Take Time To Care ... for yourself ...
for those who need you
What is Diabetes?
- Diabetes changes the way your body uses food. In your body,
the food you eat turns to sugar.
- Your blood takes this sugar all over the body. Insulin helps
get sugar from the blood into the body for energy.
- Your body does not get the fuel it needs, and your blood
sugar stays high.
- High blood sugar can cause heart and kidney problems, blindness,
stroke, the loss of a foot or leg, or even kill you.
The Good News ... You Can Manage Diabetes
Watch what you eat and get exercise, use
medicines wisely and check your blood sugar.
Types of Diabetes
- Type 1--The body does not produce any insulin.
People with type 1 diabetes must take insulin every day to
- Type 2--The body does not make enough,
or use insulin well. Most people with diabetes have type 2.
- Some women get diabetes when they are pregnant.
Watch What You Eat and Get Exercise
- There is no one diet for people with diabetes. Work with
your team to come up with a plan for you.
- You can eat the foods you love by watching serving sizes.
Carbohydrates raise your blood sugar the most.
- The "Nutrition Facts" label on
foods can help. Many packaged foods contain more than 1 serving.
- The foods we eat are made up of:
- Carbohydrates (fruits, vegetables,
breads, juices, milk, cereals and desserts)
- Fiber (fruits, vegetables, beans,
breads, and cereals)
- Be active at least 30 minutes a day most days of the week.
- Exercise helps your body's insulin work better. It also
lowers your blood sugar, blood pressure and cholesterol.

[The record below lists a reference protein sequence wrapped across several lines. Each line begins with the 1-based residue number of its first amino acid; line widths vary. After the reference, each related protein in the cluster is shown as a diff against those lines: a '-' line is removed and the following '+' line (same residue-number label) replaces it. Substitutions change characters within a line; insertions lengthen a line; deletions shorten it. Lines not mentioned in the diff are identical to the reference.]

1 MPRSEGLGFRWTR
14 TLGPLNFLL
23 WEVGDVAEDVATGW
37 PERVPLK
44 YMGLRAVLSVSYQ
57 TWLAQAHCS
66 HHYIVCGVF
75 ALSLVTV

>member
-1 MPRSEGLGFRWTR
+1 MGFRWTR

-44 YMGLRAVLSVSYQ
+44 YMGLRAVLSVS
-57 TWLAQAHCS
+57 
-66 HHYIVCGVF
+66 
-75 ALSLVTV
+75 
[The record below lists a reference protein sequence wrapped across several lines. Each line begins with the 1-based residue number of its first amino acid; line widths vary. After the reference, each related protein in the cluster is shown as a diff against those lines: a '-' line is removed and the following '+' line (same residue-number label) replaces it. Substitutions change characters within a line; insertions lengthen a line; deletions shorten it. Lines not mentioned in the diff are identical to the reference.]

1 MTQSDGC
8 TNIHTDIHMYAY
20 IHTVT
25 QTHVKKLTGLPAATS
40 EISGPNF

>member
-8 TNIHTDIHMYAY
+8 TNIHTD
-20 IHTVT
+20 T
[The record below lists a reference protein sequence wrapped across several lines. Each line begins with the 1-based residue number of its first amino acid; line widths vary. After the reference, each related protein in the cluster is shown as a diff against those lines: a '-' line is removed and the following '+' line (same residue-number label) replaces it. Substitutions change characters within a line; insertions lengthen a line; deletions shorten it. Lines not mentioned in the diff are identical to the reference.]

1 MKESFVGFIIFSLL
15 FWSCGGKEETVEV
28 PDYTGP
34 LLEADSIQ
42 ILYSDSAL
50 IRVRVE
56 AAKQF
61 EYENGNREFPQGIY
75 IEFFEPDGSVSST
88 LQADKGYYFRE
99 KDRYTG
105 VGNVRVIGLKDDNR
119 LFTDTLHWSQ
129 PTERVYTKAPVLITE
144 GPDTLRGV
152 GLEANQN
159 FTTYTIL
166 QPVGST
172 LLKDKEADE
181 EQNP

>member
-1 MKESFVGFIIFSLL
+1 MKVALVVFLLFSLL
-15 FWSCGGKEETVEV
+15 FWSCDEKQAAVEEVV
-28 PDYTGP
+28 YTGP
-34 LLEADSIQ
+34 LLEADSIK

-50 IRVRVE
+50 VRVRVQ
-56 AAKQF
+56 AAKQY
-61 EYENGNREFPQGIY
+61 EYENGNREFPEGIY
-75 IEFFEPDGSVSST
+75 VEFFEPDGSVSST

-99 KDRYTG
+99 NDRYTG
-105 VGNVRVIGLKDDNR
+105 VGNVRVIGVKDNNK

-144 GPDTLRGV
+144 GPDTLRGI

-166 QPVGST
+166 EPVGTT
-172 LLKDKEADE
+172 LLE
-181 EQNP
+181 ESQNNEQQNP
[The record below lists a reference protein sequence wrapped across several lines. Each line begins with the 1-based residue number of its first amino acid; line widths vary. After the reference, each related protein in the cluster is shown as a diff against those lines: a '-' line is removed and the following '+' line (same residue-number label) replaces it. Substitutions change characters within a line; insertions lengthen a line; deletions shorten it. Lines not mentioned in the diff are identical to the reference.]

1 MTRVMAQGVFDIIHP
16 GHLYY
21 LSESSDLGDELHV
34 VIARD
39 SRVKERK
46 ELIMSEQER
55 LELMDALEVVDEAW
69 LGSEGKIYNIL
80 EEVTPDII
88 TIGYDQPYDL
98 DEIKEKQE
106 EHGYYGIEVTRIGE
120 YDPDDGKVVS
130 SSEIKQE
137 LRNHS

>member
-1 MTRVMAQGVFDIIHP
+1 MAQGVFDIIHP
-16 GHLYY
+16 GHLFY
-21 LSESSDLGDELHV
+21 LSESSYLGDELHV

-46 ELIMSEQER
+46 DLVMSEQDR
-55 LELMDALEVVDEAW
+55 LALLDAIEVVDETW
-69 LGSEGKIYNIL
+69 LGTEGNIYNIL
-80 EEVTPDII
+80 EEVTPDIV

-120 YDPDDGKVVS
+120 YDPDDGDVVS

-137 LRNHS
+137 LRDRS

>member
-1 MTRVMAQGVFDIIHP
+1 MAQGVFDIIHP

Use Medicines Wisely
- Sometimes people with diabetes need to take pills or take
a shot (insulin). Be sure to follow the directions.
- Ask your doctor, nurse or pharmacist what your medicines
do, when to take them, and if they have any side effects.
Have your doctor, pharmacist or nurse report
serious problems with
medicines or medical devices to the FDA at 1-800-FDA-1088
Check Your Blood Sugar and Know Your ABCs
- Help prevent heart disease and stroke by controlling your
blood sugar, blood pressure, and cholesterol.
- Make a plan with your doctor, nurse or pharmacist.
- Check your blood sugar using a meter (home testing kit).
This tells what your blood sugar is so you can make wise choices.
- Ask your doctor for an A-1-C (A-one-see) blood test.
It measures blood sugar levels over 2-3 months.
- Talk to your health team about your ABC's:
A - 1 - C
Women and Diabetes
- In the U.S., 9.1 million women have diabetes and 3 million
of them don't even know it.
- Women who have diabetes are more likely to have a miscarriage
or a baby with birth defects.
- Women with diabetes are more likely to be poor which makes
it harder to manage the disease.
Heart Disease and Stroke
- Women with diabetes are more likely to have a heart attack
and have it at a younger age.
- Most people with diabetes die from heart attack or stroke.
Are You at Risk for Diabetes?
- Are you overweight?
- Do you get little or no exercise?
- Do you have high blood pressure (130/80 or higher)?
- Do you have a brother or sister with diabetes?
- Do you have a parent with diabetes?
- Are you a woman who had diabetes when you were pregnant
OR have you had a baby who weighed more than 9 pounds
- Are you African American, Native American, Hispanic, or
Asian American/Pacific Islander?
If you answered yes to any of these questions, ask your
doctor, nurse, or pharmacist if you need a diabetes test.
- Going to the bathroom a lot
- Feeling hungry or thirsty all the time
- Blurred vision
- Lose weight without trying
- Cuts/bruises that are slow to heal
- Feeling tired all the time
- Tingling/numbness in the hands or feet
Most people with diabetes do not notice any signs